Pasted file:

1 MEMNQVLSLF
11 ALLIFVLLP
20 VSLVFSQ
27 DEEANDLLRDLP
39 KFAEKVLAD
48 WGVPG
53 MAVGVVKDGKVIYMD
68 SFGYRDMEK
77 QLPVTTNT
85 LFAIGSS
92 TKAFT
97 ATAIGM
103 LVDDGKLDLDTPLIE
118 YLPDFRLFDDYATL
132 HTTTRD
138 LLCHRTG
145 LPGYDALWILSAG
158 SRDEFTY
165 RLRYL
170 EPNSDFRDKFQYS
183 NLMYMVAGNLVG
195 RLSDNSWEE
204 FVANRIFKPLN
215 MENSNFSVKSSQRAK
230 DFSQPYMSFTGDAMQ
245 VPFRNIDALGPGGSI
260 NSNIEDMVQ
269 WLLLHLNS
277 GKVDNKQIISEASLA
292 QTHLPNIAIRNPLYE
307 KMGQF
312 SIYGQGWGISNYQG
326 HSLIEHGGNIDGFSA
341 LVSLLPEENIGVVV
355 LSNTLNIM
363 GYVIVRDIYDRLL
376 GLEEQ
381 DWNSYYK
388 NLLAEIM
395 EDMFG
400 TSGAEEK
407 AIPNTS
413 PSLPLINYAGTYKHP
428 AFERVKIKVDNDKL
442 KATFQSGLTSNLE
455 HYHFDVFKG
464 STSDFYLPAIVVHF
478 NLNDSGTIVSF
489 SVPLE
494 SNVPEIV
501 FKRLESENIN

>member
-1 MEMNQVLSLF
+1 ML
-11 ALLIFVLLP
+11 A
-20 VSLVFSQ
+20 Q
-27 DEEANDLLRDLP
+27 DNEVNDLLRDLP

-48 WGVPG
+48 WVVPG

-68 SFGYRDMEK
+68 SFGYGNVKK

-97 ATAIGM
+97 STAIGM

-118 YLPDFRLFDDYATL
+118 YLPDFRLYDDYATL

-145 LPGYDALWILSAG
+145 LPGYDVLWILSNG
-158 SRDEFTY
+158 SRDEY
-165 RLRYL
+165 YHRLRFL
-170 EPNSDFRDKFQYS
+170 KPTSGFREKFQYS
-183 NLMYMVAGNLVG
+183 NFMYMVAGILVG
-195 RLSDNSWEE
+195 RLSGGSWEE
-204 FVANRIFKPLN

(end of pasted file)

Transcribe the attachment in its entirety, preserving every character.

1 MEMNQVLSLF
11 ALLIFVLLP
20 VSLVFSQ
27 DEEANDLLRDLP
39 KFAEKVLAD
48 WGVPG
53 MAVGVVKDGKVIYMD
68 SFGYRDMEK
77 QLPVTTNT
85 LFAIGSS
92 TKAFT
97 ATAIGM
103 LVDDGKLDLDTPLIE
118 YLPDFRLFDDYATL
132 HTTTRD
138 LLCHRTG
145 LPGYDALWILSAG
158 SRDEFTY
165 RLRYL
170 EPNSDFRDKFQYS
183 NLMYMVAGNLVG
195 RLSDNSWEE
204 FVANRIFKPLN
215 MENSNFSVKSSQRAK
230 DFSQPYMSFTGDAMQ
245 VPFRNIDALGPGGSI
260 NSNIEDMVQ
269 WLLLHLNS
277 GKVDNKQIISEASLA
292 QTHLPNIAIRNPLYE
307 KMGQF
312 SIYGQGWGISNYQG
326 HSLIEHGGNIDGFSA
341 LVSLLPEENIGVVV
355 LSNTLNIM
363 GYVIVRDIYDRLL
376 GLEEQ
381 DWNSYYK
388 NLLAEIM
395 EDMFG
400 TSGAEEK
407 AIPNTS
413 PSLPLINYAGTYKHP
428 AFERVKIKVDNDKL
442 KATFQSGLTSNLE
455 HYHFDVFKG
464 STSDFYLPAIVVHF
478 NLNDSGTIVSF
489 SVPLE
494 SNVPEIV
501 FKRLESENIN

>member
-1 MEMNQVLSLF
+1 ML
-11 ALLIFVLLP
+11 A
-20 VSLVFSQ
+20 Q
-27 DEEANDLLRDLP
+27 DNEVNDLLRDLP

-48 WGVPG
+48 WVVPG

-68 SFGYRDMEK
+68 SFGYGNVKK

-97 ATAIGM
+97 STAIGM

-118 YLPDFRLFDDYATL
+118 YLPDFRLYDDYATL

-145 LPGYDALWILSAG
+145 LPGYDVLWILSNG
-158 SRDEFTY
+158 SRDEY
-165 RLRYL
+165 YHRLRFL
-170 EPNSDFRDKFQYS
+170 KPTSGFREKFQYS
-183 NLMYMVAGNLVG
+183 NFMYMVAGILVG
-195 RLSDNSWEE
+195 RLSGGSWEE
-204 FVANRIFKPLN